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 Why support a ban on selling puppies in Pet Shops?

Although there are numerous moral and ethical issues involved in puppy farming there are three major issues that would be addressed by a ban on the sale of puppies from pet shops and third party agencies.

 

The first issue is the Animal welfare aspect.

In order to facilitate the product of this trade to be available for sale in these outlets at the optimum age for the public to purchase, the puppies have to be transported and stored at an age when they really should remain with their mothers and siblings.

The undue stress placed upon these young animals often causes health problems/trauma as a result of exposure to disease, weakening of their immune system and physical shock induced by being handled and transported while their bodies are fragile and their digestive systems are still adapting from milk to solid diet 

The premature removal of young animals from their natural family group, the lack of human socialisation at this early age and the confusion and fear induced by their transit to new and alien environments contributes towards behavioural issues they should not normally suffer from.

In short, the very logistics and methodology of carrying out this trade results in these animals suffering needlessly. Such suffering cannot be avoided under these conditions but will not occur if a puppy remains with its siblings and parents until 8 to 10 weeks of age, is naturally weaned, properly handled and vaccinated and is then passed directly by its breeder to its new owner without involving the pet shop.

 

The second issue is the resultant quality of the puppies provided by these outlets to their customers.

It is important that a domestic companion animal, bred and intended for that purpose and supplied and sold for that purpose, is fit for the purpose for which it is intended.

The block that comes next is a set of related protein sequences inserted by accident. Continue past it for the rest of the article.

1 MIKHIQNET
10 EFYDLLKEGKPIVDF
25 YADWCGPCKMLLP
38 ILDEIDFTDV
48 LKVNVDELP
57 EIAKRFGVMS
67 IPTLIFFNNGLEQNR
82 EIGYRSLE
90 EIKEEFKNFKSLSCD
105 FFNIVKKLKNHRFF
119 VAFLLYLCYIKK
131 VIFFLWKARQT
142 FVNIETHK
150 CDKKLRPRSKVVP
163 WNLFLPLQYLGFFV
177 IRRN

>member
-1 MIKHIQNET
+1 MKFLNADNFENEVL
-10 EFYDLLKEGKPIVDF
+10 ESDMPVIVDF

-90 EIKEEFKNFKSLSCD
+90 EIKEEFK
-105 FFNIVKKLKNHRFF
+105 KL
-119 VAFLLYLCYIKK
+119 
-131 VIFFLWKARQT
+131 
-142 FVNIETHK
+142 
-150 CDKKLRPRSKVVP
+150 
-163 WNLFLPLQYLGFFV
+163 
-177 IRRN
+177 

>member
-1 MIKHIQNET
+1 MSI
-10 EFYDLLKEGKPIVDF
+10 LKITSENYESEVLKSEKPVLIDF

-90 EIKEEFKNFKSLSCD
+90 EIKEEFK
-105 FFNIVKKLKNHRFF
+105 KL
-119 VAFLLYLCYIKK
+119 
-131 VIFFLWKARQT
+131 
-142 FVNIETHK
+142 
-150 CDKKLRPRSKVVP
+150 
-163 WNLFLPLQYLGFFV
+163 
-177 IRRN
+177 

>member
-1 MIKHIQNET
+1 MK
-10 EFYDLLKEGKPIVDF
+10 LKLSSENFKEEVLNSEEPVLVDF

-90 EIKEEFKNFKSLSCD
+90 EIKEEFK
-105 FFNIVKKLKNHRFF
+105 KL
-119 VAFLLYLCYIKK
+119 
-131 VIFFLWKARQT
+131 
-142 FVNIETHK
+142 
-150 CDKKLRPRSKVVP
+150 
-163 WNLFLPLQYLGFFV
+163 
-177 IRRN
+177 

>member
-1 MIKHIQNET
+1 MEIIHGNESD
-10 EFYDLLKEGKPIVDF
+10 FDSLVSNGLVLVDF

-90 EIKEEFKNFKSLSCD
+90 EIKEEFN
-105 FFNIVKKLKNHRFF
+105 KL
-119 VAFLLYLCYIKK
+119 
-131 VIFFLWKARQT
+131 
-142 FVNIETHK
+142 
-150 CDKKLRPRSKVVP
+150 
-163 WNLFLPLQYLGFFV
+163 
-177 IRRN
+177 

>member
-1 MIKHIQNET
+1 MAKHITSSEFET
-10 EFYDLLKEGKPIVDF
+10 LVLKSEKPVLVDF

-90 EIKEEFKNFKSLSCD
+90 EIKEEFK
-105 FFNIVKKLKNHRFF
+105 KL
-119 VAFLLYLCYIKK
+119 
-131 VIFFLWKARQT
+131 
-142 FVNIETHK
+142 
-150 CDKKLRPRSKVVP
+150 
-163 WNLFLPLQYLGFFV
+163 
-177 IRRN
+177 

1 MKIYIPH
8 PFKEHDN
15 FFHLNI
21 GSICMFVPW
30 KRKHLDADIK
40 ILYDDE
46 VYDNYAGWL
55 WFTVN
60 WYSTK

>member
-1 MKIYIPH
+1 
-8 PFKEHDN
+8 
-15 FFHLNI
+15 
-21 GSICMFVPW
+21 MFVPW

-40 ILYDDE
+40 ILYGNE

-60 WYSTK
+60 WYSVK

Fit for purpose should imply that an animal is healthy and has been handled in such a way as to promote and encourage good health and is additionally temperamentally suited for the purpose for which it is being offered.

On the understanding that an animal is intended to be a companion and live its life in a family environment alongside humans, it is important that it begins its life being properly socialised and conditioned for such a lifestyle. The first 8 weeks of a young puppies life is crucially important and the lessons it learns and the social conditioning it picks up during this time will fashion its behaviour for life. Mass commercial breeding, early transportation and the less intimate handling such animals experience in this trade are not conducive to balanced socialisation.

Furthermore, mass commercial breeding cannot be an exact science and if the breeding establishment is to maximise profits there is the ever present problem in that the profit interest will supersede good breeding practices resulting in some inherent genetic abnormalities which can later affect behaviour and health as the animal matures.